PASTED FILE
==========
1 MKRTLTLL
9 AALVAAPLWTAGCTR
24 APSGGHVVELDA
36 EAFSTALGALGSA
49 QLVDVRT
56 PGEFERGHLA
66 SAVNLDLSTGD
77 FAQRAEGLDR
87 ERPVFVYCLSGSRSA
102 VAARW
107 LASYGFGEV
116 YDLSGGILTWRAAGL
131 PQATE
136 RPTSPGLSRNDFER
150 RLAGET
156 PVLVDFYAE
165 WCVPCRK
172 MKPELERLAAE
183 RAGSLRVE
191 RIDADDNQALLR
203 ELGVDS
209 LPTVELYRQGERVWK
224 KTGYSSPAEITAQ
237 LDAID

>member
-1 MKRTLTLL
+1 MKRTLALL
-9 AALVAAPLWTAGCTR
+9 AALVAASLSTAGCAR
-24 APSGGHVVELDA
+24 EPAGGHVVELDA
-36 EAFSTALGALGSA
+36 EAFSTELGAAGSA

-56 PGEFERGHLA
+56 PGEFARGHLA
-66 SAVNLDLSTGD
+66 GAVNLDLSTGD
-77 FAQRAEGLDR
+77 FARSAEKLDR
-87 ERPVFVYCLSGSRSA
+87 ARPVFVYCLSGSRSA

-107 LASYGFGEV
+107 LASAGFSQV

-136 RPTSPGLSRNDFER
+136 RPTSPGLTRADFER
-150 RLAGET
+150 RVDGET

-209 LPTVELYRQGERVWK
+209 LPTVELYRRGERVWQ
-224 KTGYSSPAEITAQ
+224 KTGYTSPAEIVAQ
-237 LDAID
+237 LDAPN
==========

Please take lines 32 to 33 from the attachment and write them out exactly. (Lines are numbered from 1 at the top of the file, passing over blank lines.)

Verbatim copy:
-36 EAFSTALGALGSA
+36 EAFSTELGAAGSA